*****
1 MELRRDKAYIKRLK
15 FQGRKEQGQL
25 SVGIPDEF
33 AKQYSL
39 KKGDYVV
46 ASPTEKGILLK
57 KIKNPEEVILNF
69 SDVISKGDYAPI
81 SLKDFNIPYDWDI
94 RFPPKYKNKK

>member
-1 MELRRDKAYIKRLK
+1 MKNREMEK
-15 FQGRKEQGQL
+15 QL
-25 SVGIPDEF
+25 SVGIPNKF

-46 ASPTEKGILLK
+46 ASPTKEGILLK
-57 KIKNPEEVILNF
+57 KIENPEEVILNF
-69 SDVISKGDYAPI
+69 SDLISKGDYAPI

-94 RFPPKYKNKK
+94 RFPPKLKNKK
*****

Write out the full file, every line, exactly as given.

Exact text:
1 MELRRDKAYIKRLK
15 FQGRKEQGQL
25 SVGIPDEF
33 AKQYSL
39 KKGDYVV
46 ASPTEKGILLK
57 KIKNPEEVILNF
69 SDVISKGDYAPI
81 SLKDFNIPYDWDI
94 RFPPKYKNKK

>member
-1 MELRRDKAYIKRLK
+1 MKNREMEK
-15 FQGRKEQGQL
+15 QL
-25 SVGIPDEF
+25 SVGIPNKF

-46 ASPTEKGILLK
+46 ASPTKEGILLK
-57 KIKNPEEVILNF
+57 KIENPEEVILNF
-69 SDVISKGDYAPI
+69 SDLISKGDYAPI

-94 RFPPKYKNKK
+94 RFPPKLKNKK